An unprecedented image created by UK and US researchers shows how a submerged human is “seen” by dolphins through echolocation.
Echolocation, also called bio sonar, is the biological sonar used by several kinds of animals, including dolphins. Basically, they emit sounds around them and then listen to the returning echo to locate and identify different objects or creatures around them. For this experiment, a female dolphin named Amaya directed her sonar beams at a submerged diver, while hydrophones captured the ensuing echoes. To avoid added noise, the diver went in without a breathing device that could cause extra bubbles.
The team led by Jack Kassewitz of SpeakDolphin.com used an imaging system known as a Cymascope. The system makes it possible to record and store dolphin echolocation info and then create 2D images from those sounds. Computers can then, through models, improve this image and make it 3D.
“We’ve been working on dolphin communication for more than a decade,” noted Kassewitz in a release. “When we discovered that dolphins not exposed to the echolocation experiment could identify objects from recorded dolphin sounds with 92% accuracy, we began to look for a way for to see what was in those sounds.”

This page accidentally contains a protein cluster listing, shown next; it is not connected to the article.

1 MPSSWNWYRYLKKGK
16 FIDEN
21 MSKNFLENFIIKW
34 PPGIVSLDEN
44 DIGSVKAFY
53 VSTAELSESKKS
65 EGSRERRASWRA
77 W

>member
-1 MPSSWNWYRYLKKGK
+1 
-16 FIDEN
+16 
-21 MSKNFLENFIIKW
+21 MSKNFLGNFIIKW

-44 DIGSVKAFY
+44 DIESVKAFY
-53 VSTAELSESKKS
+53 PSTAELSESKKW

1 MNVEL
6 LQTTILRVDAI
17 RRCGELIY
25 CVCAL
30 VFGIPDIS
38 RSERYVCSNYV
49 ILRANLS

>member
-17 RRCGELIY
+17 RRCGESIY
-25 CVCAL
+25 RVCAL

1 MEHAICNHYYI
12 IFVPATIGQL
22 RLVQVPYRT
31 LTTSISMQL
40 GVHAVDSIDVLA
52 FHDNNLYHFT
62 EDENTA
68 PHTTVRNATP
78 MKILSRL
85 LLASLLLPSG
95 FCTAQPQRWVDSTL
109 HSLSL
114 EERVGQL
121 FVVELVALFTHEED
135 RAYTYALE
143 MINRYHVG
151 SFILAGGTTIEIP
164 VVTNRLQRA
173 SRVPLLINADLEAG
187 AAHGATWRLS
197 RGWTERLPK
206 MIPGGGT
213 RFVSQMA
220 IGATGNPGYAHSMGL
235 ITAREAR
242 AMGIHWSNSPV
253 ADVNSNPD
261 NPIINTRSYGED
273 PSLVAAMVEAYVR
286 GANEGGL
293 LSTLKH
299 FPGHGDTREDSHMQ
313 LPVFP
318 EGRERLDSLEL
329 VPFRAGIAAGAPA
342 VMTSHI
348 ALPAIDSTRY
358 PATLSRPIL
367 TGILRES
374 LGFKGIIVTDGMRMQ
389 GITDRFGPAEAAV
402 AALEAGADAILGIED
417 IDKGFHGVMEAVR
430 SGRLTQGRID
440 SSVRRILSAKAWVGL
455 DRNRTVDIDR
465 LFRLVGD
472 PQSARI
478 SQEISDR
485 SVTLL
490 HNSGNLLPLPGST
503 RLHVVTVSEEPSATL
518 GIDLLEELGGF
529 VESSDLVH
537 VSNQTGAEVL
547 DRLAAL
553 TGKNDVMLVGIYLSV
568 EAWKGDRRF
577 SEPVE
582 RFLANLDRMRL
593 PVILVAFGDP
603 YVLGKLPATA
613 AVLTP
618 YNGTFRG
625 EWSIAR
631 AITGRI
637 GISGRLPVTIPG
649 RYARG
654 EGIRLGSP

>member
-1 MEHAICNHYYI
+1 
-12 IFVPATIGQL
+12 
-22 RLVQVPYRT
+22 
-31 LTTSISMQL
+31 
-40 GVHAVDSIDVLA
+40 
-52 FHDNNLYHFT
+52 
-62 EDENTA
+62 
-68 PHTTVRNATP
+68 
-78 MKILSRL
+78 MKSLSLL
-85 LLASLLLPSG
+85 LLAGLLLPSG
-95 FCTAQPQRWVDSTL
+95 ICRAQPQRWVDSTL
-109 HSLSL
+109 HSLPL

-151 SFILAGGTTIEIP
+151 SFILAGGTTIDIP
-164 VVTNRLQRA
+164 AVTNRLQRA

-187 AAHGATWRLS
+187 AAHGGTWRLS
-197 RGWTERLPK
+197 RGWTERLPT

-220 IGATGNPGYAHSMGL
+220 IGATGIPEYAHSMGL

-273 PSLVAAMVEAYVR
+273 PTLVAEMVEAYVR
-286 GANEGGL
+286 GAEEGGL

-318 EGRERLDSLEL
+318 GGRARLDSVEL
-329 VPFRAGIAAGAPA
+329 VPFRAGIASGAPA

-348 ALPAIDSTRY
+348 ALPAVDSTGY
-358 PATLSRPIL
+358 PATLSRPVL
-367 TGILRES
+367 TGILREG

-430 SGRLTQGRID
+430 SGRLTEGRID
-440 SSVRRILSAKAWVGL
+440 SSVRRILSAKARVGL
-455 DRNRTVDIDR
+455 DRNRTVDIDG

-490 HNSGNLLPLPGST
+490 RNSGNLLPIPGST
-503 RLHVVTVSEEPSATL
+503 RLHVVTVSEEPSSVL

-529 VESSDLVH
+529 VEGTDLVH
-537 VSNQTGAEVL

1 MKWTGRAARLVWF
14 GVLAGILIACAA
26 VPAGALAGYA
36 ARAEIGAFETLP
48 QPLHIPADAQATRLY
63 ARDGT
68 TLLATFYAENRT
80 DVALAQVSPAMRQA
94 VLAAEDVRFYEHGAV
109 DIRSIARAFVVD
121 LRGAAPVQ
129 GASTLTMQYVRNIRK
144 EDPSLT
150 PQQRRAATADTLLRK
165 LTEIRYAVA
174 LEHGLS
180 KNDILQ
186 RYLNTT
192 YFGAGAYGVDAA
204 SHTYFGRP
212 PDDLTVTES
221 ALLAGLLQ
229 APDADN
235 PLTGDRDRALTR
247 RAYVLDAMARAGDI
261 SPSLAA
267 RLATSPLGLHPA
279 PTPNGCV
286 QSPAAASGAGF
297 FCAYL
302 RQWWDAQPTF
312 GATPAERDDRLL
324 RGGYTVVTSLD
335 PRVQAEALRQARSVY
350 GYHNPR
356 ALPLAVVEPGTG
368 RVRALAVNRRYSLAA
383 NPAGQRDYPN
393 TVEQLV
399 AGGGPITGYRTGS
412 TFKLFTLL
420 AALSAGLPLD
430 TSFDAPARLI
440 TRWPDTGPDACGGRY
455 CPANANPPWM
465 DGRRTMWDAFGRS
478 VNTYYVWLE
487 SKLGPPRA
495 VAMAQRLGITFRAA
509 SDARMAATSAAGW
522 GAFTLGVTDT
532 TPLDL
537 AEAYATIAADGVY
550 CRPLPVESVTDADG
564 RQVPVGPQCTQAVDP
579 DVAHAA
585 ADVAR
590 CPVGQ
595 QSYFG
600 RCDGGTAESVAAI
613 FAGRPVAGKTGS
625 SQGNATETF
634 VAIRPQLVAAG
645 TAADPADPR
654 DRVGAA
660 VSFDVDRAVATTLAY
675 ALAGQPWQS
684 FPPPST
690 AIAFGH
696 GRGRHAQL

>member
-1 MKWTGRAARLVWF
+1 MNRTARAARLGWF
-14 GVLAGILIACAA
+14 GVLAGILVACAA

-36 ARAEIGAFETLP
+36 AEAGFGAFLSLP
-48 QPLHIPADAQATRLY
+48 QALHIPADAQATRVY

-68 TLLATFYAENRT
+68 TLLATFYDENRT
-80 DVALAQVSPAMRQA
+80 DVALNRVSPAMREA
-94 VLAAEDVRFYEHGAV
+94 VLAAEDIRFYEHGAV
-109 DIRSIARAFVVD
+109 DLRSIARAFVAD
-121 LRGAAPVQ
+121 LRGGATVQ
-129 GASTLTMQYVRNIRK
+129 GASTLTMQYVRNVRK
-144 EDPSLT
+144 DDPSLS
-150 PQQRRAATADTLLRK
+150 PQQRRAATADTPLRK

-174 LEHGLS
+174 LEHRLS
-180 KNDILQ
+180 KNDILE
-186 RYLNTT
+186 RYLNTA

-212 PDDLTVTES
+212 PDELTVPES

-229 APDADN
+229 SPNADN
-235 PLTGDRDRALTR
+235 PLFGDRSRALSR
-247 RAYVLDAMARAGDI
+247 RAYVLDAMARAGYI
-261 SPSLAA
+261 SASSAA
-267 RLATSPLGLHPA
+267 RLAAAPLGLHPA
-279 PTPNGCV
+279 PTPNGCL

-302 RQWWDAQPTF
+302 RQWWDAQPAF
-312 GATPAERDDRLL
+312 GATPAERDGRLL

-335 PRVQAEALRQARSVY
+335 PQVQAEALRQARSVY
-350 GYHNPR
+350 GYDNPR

The results were so good they surprised even the researchers – for the first time, we get the chance to see what cetaceans “see” through echolocation.
“We were thrilled by the first successful print of a cube by the brilliant team at 3D Systems,” said Kassewitz. “But seeing the 3D print of a human being left us all speechless. For the first time ever, we may be holding in our hands a glimpse into what cetaceans see with sound. Nearly every experiment is bringing us more images with more detail.”
For the future, they plan to determine how dolphins share these images, through some kind of sono-pictorial languages (that uses both sounds and images). It would also be interesting to see how dolphins perceive these images, as it’s certain they don’t do it the same way as us.
Andrei's background is in geophysics, and he's been fascinated by it ever since he was a child. Feeling that there is a gap between scientists and the general audience, he started ZME Science -- and the results are what you see today.